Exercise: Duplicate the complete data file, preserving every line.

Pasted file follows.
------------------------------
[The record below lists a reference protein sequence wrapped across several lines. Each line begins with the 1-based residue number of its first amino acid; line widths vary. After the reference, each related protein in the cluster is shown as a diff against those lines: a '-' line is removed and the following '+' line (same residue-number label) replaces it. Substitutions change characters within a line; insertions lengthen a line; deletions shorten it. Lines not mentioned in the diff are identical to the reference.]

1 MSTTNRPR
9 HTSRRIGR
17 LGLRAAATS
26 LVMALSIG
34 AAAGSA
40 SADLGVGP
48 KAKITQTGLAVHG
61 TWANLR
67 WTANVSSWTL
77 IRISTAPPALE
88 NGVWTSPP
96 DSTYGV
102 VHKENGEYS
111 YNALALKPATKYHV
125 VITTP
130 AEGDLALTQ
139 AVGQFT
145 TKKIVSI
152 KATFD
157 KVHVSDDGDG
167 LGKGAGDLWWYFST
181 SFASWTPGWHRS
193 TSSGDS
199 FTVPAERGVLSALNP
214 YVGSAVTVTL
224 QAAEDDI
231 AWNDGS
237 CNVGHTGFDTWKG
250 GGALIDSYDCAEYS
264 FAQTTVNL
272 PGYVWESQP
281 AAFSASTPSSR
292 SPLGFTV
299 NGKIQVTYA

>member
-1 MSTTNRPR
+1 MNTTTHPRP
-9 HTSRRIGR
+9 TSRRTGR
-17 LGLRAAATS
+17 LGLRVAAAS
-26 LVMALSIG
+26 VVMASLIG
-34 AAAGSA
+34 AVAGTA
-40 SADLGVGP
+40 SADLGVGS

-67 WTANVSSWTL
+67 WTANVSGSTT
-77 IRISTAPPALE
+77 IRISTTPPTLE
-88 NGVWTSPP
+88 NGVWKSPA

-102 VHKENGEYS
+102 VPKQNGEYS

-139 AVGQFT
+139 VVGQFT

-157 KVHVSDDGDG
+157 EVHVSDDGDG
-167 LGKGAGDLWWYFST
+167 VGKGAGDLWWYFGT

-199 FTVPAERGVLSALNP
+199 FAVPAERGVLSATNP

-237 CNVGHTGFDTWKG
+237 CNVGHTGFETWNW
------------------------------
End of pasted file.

[The record below lists a reference protein sequence wrapped across several lines. Each line begins with the 1-based residue number of its first amino acid; line widths vary. After the reference, each related protein in the cluster is shown as a diff against those lines: a '-' line is removed and the following '+' line (same residue-number label) replaces it. Substitutions change characters within a line; insertions lengthen a line; deletions shorten it. Lines not mentioned in the diff are identical to the reference.]

1 MSTTNRPR
9 HTSRRIGR
17 LGLRAAATS
26 LVMALSIG
34 AAAGSA
40 SADLGVGP
48 KAKITQTGLAVHG
61 TWANLR
67 WTANVSSWTL
77 IRISTAPPALE
88 NGVWTSPP
96 DSTYGV
102 VHKENGEYS
111 YNALALKPATKYHV
125 VITTP
130 AEGDLALTQ
139 AVGQFT
145 TKKIVSI
152 KATFD
157 KVHVSDDGDG
167 LGKGAGDLWWYFST
181 SFASWTPGWHRS
193 TSSGDS
199 FTVPAERGVLSALNP
214 YVGSAVTVTL
224 QAAEDDI
231 AWNDGS
237 CNVGHTGFDTWKG
250 GGALIDSYDCAEYS
264 FAQTTVNL
272 PGYVWESQP
281 AAFSASTPSSR
292 SPLGFTV
299 NGKIQVTYA

>member
-1 MSTTNRPR
+1 MNTTTHPRP
-9 HTSRRIGR
+9 TSRRTGR
-17 LGLRAAATS
+17 LGLRVAAAS
-26 LVMALSIG
+26 VVMASLIG
-34 AAAGSA
+34 AVAGTA
-40 SADLGVGP
+40 SADLGVGS

-67 WTANVSSWTL
+67 WTANVSGSTT
-77 IRISTAPPALE
+77 IRISTTPPTLE
-88 NGVWTSPP
+88 NGVWKSPA

-102 VHKENGEYS
+102 VPKQNGEYS

-139 AVGQFT
+139 VVGQFT

-157 KVHVSDDGDG
+157 EVHVSDDGDG
-167 LGKGAGDLWWYFST
+167 VGKGAGDLWWYFGT

-199 FTVPAERGVLSALNP
+199 FAVPAERGVLSATNP

-237 CNVGHTGFDTWKG
+237 CNVGHTGFETWNW